The next day, I woke up to falling snow and over a foot of it covered everything. It was stunning, and I watched the snow fall quietly while I worked. Eventually, I couldn’t stand it anymore, and I called it quits early to get out and try snowshoeing. It had been about thirty years since my one and only time snowshoeing, and I was looking forward to the challenge. As fate would have it, I had my first adventure sooner than I thought.
I went to grab my gear from the car in the garage, but as the door swung shut, I remembered too late that it had an automatic lock. I tried for a few minutes to get my clever dog, Ozzie, to open the lever door from the inside, since he can open some doors at home. No luck. With no key and no phone, I had to find another way.
Since I (thankfully) had my coat and boots on, I pushed through the snowbank to get outside, and got to hiking. Down to the lodge I went, but there was no one there to help. Next, I trudged to the security office, and found someone who could get me back in. I got a new key code, and back I went to find two very excited dogs! They had no idea I’d just made an hour-long trip to get back inside. So even though I felt like I had got my exercise for the day, they convinced me to head to the meadow for an hour. Every step was effortful in the heavy snow, especially with the dogs stepping on my snowshoes every so often, but we all had a great time.
By the fourth day, the dogs and I were better at snowshoeing together, and we were ready for a longer adventure. My plan was to head to my favorite lake, but since we can’t control everything, the parking lot was full of snow and closed for the season. I kept driving until I saw a few cars parked with people getting ready to do something.
I parked, and learned they were going backcountry skiing. They thought I could snowshoe there no problem, and since I was familiar with the area as a hiker, I thought I could manage. (*Note: I’ve been told since that I should never go somewhere in the wilderness without telling someone of my plan. And either way, I should always leave a written plan in my car just in case. Oops.) In the end, everything was more than perfect.
We headed out, and followed a good path from previous skiers that wound through the woods. We passed a few people here and there, and as we emerged from the trees, I had to stop in awe. The mountains that I’m so familiar with the rest of the year were covered in snow. It was heaven. Everything was quiet, still, and I felt so full of joy and gratitude to be there with my dogs. Even thinking of it now, I can still bring back that feeling.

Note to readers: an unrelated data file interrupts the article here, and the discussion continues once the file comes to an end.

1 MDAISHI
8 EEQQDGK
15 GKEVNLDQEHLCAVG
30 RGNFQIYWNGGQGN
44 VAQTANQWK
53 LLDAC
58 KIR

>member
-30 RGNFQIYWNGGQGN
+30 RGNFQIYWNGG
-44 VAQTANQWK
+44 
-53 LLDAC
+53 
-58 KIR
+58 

Even though I only planned on an hour-long trek, I wasn’t ready to go back. So I decided to head for another lake that I often hike to in the summer. It was further than I thought, but we made it. Looking out over the icy water, I could see other lakes that were starting to ice over. The whole trip took about three hours, and even though I was physically tired, I felt completely energized.
The whole trip was novel and challenging, and checked all the boxes of controlling for new. When I finally got home, I felt like I’d been reset - I was excited and happy to be back to life and work.
You can see how novelty and challenge can be a powerful motivator, but it doesn’t need to be as dramatic as a week-long trip into the snowy mountains. Controlling the new is about igniting the spark inside, even for an hour; the effects last much longer than the experience itself! Try taking a class that interests you, hike a new trail, visit a new restaurant… you’ll never know what lights you up if you don’t give yourself a chance to find it.
So tell me: what will you be scheduling into your calendar that will bring newness into your life?